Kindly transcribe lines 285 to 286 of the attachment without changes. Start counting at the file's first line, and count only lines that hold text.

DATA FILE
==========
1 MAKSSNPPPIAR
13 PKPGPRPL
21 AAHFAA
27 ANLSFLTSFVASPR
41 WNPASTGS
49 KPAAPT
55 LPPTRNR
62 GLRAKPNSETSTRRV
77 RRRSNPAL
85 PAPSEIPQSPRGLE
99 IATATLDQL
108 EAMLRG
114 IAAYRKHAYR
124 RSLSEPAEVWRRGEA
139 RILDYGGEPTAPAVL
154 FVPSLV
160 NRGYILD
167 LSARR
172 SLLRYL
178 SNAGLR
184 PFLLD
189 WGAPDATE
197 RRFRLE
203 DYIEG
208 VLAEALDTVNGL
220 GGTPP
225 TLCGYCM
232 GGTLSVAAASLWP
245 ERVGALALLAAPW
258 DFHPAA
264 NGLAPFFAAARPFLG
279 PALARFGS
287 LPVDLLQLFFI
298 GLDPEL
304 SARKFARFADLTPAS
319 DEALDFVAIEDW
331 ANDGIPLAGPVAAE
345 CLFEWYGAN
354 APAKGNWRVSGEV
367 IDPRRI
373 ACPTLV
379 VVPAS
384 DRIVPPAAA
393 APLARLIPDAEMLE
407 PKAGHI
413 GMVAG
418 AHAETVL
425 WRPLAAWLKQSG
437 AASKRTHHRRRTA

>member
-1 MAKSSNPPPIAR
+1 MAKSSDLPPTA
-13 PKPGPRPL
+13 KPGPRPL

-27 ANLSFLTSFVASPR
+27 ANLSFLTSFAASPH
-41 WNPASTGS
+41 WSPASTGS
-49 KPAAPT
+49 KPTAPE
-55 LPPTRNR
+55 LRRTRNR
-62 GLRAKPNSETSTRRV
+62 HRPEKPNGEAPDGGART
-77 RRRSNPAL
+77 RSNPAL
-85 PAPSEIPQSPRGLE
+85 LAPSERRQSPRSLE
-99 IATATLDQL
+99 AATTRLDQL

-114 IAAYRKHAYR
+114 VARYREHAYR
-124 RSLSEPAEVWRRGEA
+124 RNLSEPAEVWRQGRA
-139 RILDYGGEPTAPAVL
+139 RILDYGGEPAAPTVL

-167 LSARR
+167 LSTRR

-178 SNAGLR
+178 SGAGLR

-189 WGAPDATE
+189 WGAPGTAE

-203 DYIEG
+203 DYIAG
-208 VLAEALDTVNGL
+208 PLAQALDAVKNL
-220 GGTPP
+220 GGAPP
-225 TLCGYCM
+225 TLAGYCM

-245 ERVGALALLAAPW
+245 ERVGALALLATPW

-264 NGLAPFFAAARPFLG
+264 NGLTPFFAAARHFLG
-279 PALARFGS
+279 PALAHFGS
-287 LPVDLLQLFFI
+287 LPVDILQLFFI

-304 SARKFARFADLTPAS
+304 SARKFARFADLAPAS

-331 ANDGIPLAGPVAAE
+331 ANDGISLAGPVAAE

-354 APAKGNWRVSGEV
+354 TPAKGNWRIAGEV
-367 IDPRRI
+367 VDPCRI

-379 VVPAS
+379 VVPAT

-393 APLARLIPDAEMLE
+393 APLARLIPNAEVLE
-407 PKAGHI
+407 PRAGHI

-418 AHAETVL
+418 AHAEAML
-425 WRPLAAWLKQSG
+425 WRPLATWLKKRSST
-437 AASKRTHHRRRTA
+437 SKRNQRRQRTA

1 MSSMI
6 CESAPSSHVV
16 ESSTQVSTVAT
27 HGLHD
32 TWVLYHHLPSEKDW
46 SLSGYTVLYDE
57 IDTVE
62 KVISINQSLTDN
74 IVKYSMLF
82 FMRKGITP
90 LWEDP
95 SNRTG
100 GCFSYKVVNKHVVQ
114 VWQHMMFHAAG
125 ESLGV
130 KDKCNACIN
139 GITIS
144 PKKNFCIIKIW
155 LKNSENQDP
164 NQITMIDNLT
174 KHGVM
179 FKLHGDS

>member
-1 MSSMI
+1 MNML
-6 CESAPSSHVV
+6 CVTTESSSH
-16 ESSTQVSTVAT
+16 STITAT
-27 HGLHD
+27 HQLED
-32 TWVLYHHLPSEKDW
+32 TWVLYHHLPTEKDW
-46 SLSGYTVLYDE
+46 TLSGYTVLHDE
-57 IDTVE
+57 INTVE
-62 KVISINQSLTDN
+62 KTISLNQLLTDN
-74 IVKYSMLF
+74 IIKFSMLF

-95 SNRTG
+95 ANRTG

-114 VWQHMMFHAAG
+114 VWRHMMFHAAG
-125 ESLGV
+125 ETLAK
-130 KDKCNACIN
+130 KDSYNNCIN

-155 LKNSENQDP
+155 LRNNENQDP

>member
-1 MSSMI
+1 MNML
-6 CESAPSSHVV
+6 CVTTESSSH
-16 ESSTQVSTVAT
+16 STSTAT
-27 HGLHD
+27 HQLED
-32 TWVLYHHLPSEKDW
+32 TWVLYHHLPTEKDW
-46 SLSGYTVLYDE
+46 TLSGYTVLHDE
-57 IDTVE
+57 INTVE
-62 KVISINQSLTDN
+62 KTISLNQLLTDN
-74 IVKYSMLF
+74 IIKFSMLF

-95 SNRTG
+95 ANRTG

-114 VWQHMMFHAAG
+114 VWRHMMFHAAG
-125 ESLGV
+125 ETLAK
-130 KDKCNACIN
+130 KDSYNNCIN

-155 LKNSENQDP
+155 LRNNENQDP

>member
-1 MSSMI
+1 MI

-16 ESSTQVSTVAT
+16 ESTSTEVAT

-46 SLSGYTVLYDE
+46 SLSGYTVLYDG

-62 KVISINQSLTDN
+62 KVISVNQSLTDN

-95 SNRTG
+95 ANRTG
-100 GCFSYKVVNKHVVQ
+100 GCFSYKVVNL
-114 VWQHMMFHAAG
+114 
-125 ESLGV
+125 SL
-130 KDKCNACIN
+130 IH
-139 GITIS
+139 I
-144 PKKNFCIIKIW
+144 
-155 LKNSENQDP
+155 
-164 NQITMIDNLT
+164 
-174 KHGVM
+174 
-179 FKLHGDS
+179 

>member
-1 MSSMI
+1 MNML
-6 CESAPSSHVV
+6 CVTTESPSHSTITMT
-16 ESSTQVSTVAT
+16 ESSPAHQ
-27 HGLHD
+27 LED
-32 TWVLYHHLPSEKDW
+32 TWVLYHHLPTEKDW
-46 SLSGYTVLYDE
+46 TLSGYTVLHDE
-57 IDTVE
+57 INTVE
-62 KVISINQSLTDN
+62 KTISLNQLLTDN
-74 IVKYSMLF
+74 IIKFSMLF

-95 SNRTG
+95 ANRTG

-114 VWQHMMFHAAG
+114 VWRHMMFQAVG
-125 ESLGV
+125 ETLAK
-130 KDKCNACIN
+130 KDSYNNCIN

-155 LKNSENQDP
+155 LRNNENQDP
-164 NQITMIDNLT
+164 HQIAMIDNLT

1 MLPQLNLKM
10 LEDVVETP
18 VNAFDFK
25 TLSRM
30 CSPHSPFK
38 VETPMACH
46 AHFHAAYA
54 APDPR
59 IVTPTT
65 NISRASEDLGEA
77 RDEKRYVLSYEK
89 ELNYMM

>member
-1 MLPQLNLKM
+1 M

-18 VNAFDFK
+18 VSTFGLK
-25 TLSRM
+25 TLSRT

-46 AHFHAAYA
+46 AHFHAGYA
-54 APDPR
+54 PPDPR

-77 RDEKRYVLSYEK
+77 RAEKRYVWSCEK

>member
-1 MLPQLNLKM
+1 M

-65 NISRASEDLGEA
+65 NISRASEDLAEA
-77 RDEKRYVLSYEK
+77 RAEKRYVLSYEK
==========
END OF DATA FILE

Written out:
+77 RAEKRYVWSCEK

>member